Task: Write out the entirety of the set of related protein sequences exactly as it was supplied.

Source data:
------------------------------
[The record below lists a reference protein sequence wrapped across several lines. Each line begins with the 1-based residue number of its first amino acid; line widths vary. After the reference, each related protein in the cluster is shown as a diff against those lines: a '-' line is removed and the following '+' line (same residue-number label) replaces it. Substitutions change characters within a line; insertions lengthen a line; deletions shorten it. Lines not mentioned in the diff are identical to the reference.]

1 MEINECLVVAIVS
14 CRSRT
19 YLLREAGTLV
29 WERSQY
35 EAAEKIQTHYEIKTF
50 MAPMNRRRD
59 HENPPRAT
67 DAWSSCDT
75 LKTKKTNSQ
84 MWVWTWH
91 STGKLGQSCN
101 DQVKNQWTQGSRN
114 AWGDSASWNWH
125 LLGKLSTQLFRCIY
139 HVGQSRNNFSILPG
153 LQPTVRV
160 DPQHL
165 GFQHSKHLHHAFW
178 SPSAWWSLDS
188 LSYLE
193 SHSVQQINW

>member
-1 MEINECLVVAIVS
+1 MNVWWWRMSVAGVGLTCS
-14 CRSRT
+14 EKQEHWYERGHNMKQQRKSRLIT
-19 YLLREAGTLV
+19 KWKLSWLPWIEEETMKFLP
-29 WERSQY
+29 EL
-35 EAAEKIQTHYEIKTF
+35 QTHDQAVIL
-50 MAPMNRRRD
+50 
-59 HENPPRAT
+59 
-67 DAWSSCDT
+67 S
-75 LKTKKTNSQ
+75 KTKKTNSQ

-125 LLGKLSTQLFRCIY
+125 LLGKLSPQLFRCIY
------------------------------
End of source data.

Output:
[The record below lists a reference protein sequence wrapped across several lines. Each line begins with the 1-based residue number of its first amino acid; line widths vary. After the reference, each related protein in the cluster is shown as a diff against those lines: a '-' line is removed and the following '+' line (same residue-number label) replaces it. Substitutions change characters within a line; insertions lengthen a line; deletions shorten it. Lines not mentioned in the diff are identical to the reference.]

1 MEINECLVVAIVS
14 CRSRT
19 YLLREAGTLV
29 WERSQY
35 EAAEKIQTHYEIKTF
50 MAPMNRRRD
59 HENPPRAT
67 DAWSSCDT
75 LKTKKTNSQ
84 MWVWTWH
91 STGKLGQSCN
101 DQVKNQWTQGSRN
114 AWGDSASWNWH
125 LLGKLSTQLFRCIY
139 HVGQSRNNFSILPG
153 LQPTVRV
160 DPQHL
165 GFQHSKHLHHAFW
178 SPSAWWSLDS
188 LSYLE
193 SHSVQQINW

>member
-1 MEINECLVVAIVS
+1 MNVWWWRMSVAGVGLTCS
-14 CRSRT
+14 EKQEHWYERGHNMKQQRKSRLIT
-19 YLLREAGTLV
+19 KWKLSWLPWIEEETMKFLP
-29 WERSQY
+29 EL
-35 EAAEKIQTHYEIKTF
+35 QTHDQAVIL
-50 MAPMNRRRD
+50 
-59 HENPPRAT
+59 
-67 DAWSSCDT
+67 S
-75 LKTKKTNSQ
+75 KTKKTNSQ

-125 LLGKLSTQLFRCIY
+125 LLGKLSPQLFRCIY